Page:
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Where Did the Ad Spend Go? Local TV Buying From a 2017 Upfront Perspective

August 22nd, 2017   ||    by John R. Osborn   ||    No Comments

National television’s annual upfront buying seasons have always had a close relationship with (and effect on) local TV buying, and this year was no exception. In early June, MediaVillage and MediaPost both predicted that 2017 upfront advertiser demand might soften, with budgets remaining flat from 2016 and supply down due to a decline of ratings.

Additionally, it was thought that buyers’ desires to avoid being leveraged into second- and third-tier programming—content that isn’t prime time or an original cable production—along with efforts to bring in audience guarantees other than the traditional age/gender definitions, might reduce demand as those buyers explored premium digital video options.

However, as The Hollywood Reporter reported in July, upfront sales are coming in higher than expected—in the 3–4 percent range—likely due to advertiser demand for better brand safety and control of ad environments. (Digital video sellers are still working out how to guarantee content adjacency.) And as upfront cancellation clauses provide buyers flexibility to move dollars back to scatter if necessary, some of those increased dollars may have come from scatter budgets.

National-Local Dynamics

Three key dynamics have informed the historic relationship between national TV upfronts and local TV buying, and the 2017 upfronts showed that changes are happening within each. Fortunately, these changes each present opportunities that can benefit the entire TV ecosystem.

For one, there’s been a long-time cost per thousand impressions (CPM) premium for local TV buys over national, which has suppressed investment in local advertising by national brands. Past national CPM efficiencies have been driven by the relative “one-stop-shopping” of national buys. Buying TV locally has been more time- and labor-intensive, with many markets and many stations or cable options per market.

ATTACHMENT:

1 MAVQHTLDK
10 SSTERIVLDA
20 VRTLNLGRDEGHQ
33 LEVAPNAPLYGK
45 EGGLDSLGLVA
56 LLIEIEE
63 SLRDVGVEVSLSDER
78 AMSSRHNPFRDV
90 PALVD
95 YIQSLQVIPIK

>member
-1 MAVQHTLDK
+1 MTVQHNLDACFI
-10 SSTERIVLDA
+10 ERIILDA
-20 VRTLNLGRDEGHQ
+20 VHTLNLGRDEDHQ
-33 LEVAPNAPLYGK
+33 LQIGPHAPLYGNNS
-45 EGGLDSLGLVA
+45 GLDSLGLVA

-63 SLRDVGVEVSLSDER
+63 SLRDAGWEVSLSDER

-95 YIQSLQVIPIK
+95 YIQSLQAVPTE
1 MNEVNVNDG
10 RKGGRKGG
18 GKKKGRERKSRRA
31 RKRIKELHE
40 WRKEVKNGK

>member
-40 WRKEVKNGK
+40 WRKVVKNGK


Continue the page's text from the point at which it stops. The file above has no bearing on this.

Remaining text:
However, automated buying platforms and technologies are reducing the friction and additional costs that have traditionally discouraged spending on local TV. As 2017 upfront national buyers demonstrate that spending discipline and efficiency are still important, local TV becomes a more attractive option.

Standardized Means No Longer Seperate

National and local TV have historically been separate marketplaces, divided by budgets and geographic requirements. Since broadcast affiliates offer much of the same program inventory as networks, look for local TV’s connected and loyal audiences to become an option for previous national-only TV buyers dealing with brand-safety issues. This, however, will require building competitive audience-targeting capabilities, including data management platforms (DMPs), cross-device audience research, and digital ad-tech targeting tools.

The effort in 2017 of three upfront TV sellers—Fox Networks Group, Viacom, and Turner (via the Open AP consortium)—to standardize new TV audience segments shows that employing targeting tools and technologies will become more important as the differences between local and national marketplaces shrink.

Local Begins Catching Up

Both local and national TV buying have been slow and deliberate in adopting automated TV buying capabilities. Programmatic was not a big factor in the national TV upfronts, as national TV sales tend to be more person-to-person. But local TV has been committed to reducing the incremental costs of buying locally through the use of automated buying platforms.

As local TV stations, station groups, agencies, and direct buyers continue to support the automation of the buying process, the “pipes” for future buying marketplaces are being laid. This added advantage of preparation for future exchange platforms will make all current local TV buying stakeholders competitive—not just locally, but nationally and globally as well.

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